An athletic program designed to help improve the lives of Parkinson’s patients has arrived in Hockessin.

Last month, partners Mandy Weaver and Katie Minnis enrolled their first two students in the Rock Steady Boxing program, in affiliation with Cornerstone Martial Arts at Lantana Square.

The program offers “forced exercise” under the guise of no-contact boxing for people afflicted by Parkinson’s.

Parkinson’s is a progressive, degenerative neurological disorder that is characterized by lost or altered motor function.

While there is no cure for the disease – and with treatment generally centered on lessening the effects – numerous clinical studies have shown that “forced exercise” helps ease the symptoms and improve both mood and motor function.

Minnis noted that while Rock Steady Boxing is an exercise program and not a therapy (it is not covered by insurance), the program can be an important part of the fighter’s network of care.

“Ideally, we’ll be with our fighters several times a week – that means we can be the eyes that notice changes or ears that hear concerns,” Minnis said. “We can then serve to encourage our fighters to seek appropriate medical professionals when a need arises.”

Classes incorporate flexibility, strength, balance, dexterity, core, and hitting heavy bags and boxing mitts, Minnis said, adding that exercises can be accommodated for most levels of symptom progression.

And there’s a reason it’s referred to in clinical studies as “forced exercise,” since there’s a lot of pushing the fighter past their comfort zones.   

“While we will encourage and support our fighters, we will push them as well,” she said. “We know the hard work, sweat and might they put in during the workout will benefit them in so many ways and give them a better quality of life.”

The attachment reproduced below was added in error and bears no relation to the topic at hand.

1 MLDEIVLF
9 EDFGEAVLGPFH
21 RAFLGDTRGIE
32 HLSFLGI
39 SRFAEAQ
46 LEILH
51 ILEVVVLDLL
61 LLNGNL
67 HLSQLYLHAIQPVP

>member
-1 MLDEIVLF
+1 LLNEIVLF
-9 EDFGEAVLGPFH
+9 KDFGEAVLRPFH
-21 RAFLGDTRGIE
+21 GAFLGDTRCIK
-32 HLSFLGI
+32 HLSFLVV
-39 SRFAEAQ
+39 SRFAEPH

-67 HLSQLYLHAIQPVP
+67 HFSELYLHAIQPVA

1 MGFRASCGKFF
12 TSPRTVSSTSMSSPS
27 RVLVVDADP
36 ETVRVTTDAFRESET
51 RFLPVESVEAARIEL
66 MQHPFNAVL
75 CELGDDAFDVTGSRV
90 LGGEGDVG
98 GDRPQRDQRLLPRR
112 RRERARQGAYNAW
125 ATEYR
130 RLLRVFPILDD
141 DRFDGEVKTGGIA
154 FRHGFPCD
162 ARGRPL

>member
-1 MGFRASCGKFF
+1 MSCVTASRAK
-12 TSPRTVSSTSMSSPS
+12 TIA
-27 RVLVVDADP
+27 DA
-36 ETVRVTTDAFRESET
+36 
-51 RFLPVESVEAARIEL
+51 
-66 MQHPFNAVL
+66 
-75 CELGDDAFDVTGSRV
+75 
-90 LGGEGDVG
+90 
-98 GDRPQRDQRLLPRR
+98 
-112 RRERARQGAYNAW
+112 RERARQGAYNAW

Hockessin resident Wayne Ferrante, a 40-year volunteer with the Hockessin Fire Company and an outspoken Parkinson’s patient, is one of Minnis’s two fighters currently enrolled with the program.

Ferrante spoke about the benefits of the program, noting that he is put through the paces at the gym, with exercises that work the brain and the body.

“You sweat hard and sweat fast,” Ferrante said.

Cornerstone co-owner Rob Kloss said he felt the work Minnis and Weaver are doing is absolutely terrific.

“We are excited that they’re headquartered out of our school,” he said.

With just two fighters currently enrolled, Minnis and Weaver are looking to expand both their membership, as well as find volunteers to help work with their students and give them a motivational push when they need one.

Minnis said they also hope to establish a fund to help offset the cost of the program for those who cannot afford it.

“Mandy and I have a passion for helping people live a quality life through exercise,” Minnis said. “We have a heart for empowering people to fight back while treating them like a person, not simply a person with Parkinson's.”

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